Margarita Espada: the art of social change
A version of this article appeared in the Fall 2014 issue of Hofstra University’s Pulse Magazine.
Though it may look like a common weed, the yerba bruja, a leafy green plant that grows in the Puerto Rican countryside, is said to contain magical powers—powers to heal, to flourish, to thrive even in the harshest and most unwelcoming of conditions.
When Margarita Espada, then a young undergrad studying theater, education, and union organization at Puerto Rico University, was searching for a name for her fledgling theater company, she wanted something that would represent not only her homeland, but also the unique challenges of working with theater for social change. One symbol came to mind: the unrelenting yerba bruja.
Over a decade later, when Espada would move her company, Teatro Experimental Yerbabruja, to her new home on Long Island, she couldn’t have predicted how deeply that symbol of persistence, assimilation, and survival would pervade her work and life—as an activist, a teacher, a mother, a community organizer, and most importantly, an artist.
Margarita Espada’s home, situated on a quiet street in Central Islip, New York, is bright and open, filled with cool fall air and mid-afternoon light drifting in through the cracked windows.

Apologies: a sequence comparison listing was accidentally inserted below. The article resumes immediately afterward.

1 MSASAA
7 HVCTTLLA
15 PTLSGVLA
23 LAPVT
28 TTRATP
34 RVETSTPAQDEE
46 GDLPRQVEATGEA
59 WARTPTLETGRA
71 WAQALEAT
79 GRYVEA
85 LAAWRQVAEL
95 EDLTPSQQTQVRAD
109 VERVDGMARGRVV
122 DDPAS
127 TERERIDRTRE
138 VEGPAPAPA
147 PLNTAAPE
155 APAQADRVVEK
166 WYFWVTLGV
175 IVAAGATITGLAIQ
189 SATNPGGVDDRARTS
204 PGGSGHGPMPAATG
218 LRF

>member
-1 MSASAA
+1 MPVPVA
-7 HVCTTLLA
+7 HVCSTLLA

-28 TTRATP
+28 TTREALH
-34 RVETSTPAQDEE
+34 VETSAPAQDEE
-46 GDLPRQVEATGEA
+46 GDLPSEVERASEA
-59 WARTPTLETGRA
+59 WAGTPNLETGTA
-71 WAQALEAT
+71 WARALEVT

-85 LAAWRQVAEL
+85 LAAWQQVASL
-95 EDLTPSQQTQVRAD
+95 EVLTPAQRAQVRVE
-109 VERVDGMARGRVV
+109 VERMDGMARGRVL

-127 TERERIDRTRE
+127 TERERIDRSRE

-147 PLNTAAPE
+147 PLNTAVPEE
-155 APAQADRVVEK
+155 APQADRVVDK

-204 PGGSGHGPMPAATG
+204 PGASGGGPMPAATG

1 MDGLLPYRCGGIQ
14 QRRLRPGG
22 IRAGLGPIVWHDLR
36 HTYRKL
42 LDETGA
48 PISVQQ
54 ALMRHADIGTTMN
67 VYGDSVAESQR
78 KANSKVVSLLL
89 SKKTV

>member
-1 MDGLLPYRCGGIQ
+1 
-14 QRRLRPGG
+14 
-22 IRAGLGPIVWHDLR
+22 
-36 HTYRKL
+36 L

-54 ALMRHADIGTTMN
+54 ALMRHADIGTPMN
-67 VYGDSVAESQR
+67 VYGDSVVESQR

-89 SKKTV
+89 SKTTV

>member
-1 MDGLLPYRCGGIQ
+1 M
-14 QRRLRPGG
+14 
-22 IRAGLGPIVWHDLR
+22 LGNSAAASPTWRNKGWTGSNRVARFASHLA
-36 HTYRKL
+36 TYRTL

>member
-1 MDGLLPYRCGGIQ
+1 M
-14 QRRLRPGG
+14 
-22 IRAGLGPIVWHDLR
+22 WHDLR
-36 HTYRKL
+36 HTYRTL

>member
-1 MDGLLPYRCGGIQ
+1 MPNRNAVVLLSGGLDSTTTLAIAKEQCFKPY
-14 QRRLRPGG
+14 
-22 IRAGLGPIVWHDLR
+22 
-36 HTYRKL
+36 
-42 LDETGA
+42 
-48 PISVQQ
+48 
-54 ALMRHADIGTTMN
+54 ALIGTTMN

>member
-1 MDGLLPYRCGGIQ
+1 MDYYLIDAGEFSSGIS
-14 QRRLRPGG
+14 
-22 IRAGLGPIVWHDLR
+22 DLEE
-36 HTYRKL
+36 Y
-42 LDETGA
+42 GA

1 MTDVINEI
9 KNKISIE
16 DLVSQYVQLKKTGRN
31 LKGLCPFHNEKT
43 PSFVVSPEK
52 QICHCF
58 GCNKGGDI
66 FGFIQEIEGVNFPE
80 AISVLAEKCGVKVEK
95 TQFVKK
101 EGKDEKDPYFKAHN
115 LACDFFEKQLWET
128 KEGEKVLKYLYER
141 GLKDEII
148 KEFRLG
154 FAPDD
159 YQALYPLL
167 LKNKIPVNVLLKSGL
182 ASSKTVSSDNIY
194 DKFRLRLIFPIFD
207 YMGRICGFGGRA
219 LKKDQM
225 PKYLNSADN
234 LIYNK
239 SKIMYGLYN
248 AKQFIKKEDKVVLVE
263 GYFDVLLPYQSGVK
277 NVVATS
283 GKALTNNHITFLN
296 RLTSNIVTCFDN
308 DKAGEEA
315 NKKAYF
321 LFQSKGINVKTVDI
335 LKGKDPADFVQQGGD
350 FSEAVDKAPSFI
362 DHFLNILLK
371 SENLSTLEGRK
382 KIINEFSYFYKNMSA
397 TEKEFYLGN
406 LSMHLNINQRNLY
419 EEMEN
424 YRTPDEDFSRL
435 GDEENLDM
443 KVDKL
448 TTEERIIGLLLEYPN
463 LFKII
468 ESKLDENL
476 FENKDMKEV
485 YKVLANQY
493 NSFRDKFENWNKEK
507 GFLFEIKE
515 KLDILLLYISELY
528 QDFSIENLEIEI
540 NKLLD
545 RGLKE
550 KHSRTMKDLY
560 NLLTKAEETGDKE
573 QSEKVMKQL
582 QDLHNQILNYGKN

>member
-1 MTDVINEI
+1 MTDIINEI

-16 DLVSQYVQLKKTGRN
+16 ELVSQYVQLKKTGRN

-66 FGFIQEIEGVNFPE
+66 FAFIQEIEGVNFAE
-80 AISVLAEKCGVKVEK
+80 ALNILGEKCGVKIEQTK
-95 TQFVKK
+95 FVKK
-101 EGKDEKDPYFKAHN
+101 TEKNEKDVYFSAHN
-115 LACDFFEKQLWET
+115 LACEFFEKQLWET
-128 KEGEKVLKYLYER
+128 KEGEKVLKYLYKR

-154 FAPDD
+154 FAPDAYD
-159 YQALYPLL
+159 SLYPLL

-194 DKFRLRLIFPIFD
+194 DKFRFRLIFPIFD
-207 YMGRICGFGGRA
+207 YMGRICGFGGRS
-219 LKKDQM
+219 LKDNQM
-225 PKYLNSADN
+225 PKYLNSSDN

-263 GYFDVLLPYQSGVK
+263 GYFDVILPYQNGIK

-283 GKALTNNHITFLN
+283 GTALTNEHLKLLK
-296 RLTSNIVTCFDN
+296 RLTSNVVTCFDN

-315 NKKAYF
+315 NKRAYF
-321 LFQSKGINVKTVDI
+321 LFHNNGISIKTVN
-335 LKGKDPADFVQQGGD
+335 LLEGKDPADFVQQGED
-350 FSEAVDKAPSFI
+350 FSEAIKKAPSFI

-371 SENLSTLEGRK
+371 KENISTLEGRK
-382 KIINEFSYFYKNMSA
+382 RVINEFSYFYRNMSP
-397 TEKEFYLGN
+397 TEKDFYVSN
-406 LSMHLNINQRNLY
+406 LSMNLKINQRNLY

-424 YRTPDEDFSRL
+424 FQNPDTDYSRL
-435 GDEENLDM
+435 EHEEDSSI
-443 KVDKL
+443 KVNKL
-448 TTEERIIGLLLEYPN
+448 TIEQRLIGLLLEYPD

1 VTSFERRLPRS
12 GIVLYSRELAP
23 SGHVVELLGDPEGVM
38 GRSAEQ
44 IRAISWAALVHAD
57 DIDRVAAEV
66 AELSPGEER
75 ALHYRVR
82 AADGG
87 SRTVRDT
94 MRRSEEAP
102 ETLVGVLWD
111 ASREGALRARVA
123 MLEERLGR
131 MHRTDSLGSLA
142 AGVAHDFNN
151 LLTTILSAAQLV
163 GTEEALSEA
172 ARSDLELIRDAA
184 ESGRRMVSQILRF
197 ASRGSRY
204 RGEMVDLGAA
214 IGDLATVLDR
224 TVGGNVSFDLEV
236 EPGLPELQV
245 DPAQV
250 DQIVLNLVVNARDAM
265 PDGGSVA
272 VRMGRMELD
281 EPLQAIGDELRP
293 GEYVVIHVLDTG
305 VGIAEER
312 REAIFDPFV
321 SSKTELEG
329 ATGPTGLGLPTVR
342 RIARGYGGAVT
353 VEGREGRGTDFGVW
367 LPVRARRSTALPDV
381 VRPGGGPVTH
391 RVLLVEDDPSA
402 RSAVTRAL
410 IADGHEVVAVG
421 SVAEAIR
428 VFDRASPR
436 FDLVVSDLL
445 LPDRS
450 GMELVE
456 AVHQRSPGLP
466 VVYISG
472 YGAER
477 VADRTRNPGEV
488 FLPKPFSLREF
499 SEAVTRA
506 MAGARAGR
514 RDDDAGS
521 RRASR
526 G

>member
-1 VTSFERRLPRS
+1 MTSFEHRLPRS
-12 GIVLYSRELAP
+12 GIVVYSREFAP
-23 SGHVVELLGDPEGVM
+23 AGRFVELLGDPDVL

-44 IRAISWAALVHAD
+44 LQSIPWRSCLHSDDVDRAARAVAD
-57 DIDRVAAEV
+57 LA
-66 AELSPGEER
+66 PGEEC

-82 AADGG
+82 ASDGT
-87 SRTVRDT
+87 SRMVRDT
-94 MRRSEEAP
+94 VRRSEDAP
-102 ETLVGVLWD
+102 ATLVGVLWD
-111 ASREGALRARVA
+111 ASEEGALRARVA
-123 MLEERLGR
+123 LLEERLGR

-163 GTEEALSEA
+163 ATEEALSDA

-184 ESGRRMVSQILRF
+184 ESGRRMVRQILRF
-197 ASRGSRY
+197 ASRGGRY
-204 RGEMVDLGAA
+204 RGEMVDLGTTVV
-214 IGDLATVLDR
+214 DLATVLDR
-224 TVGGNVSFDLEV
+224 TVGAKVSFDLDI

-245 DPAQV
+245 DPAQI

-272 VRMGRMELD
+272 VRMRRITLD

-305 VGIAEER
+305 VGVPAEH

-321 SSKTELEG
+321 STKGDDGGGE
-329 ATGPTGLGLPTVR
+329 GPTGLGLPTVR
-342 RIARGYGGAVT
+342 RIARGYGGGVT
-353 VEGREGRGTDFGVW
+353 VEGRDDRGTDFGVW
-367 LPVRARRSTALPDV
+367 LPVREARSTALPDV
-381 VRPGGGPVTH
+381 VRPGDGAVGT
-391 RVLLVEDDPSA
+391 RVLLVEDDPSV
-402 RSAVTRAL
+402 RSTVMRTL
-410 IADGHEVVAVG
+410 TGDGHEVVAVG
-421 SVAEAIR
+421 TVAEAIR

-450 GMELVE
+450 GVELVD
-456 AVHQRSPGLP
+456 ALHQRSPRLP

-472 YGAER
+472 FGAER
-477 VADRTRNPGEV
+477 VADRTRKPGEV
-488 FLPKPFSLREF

Espada herself, offering an open smile and a kiss on the cheeks hello, is as warm as her living room walls, painted in shades of yellow and orange and covered in relics of her travels—masks, artwork, and memorabilia that reflect a life well-traveled and a deep appreciation for the culture that lies far beyond this corner of Long Island.
Born in Aibonito, a small mountain town in the Cayey mountain range of Puerto Rico, Espada discovered early on her passion for the arts. “In Puerto Rico, art and culture is very important. We are always dancing, everything is very colorful, everything is about expression.”
Spending most of her life in Villa Palmeras, a sector of the Puerto Rican capital of San Juan, Espada grew up the middle child of five siblings, and found her unique identity through the theater.